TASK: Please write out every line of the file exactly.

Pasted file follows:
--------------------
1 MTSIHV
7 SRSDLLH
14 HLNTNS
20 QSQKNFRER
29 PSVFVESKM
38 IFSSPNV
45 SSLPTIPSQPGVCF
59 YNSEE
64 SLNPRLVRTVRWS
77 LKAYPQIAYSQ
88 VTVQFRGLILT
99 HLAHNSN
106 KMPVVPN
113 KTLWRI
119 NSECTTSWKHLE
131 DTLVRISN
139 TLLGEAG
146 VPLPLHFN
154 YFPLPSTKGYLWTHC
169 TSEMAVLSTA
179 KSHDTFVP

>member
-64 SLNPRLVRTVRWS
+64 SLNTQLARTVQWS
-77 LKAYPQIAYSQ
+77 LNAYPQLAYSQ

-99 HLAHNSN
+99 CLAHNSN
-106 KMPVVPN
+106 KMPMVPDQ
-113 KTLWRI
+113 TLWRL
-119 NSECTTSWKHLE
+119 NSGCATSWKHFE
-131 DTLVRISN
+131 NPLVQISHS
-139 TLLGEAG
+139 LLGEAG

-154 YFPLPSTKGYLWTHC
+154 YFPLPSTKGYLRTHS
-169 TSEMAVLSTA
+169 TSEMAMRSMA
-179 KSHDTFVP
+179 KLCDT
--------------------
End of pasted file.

1 MTSIHV
7 SRSDLLH
14 HLNTNS
20 QSQKNFRER
29 PSVFVESKM
38 IFSSPNV
45 SSLPTIPSQPGVCF
59 YNSEE
64 SLNPRLVRTVRWS
77 LKAYPQIAYSQ
88 VTVQFRGLILT
99 HLAHNSN
106 KMPVVPN
113 KTLWRI
119 NSECTTSWKHLE
131 DTLVRISN
139 TLLGEAG
146 VPLPLHFN
154 YFPLPSTKGYLWTHC
169 TSEMAVLSTA
179 KSHDTFVP

>member
-64 SLNPRLVRTVRWS
+64 SLNTQLARTVQWS
-77 LKAYPQIAYSQ
+77 LNAYPQLAYSQ

-99 HLAHNSN
+99 CLAHNSN
-106 KMPVVPN
+106 KMPMVPDQ
-113 KTLWRI
+113 TLWRL
-119 NSECTTSWKHLE
+119 NSGCATSWKHFE
-131 DTLVRISN
+131 NPLVQISHS
-139 TLLGEAG
+139 LLGEAG

-154 YFPLPSTKGYLWTHC
+154 YFPLPSTKGYLRTHS
-169 TSEMAVLSTA
+169 TSEMAMRSMA
-179 KSHDTFVP
+179 KLCDT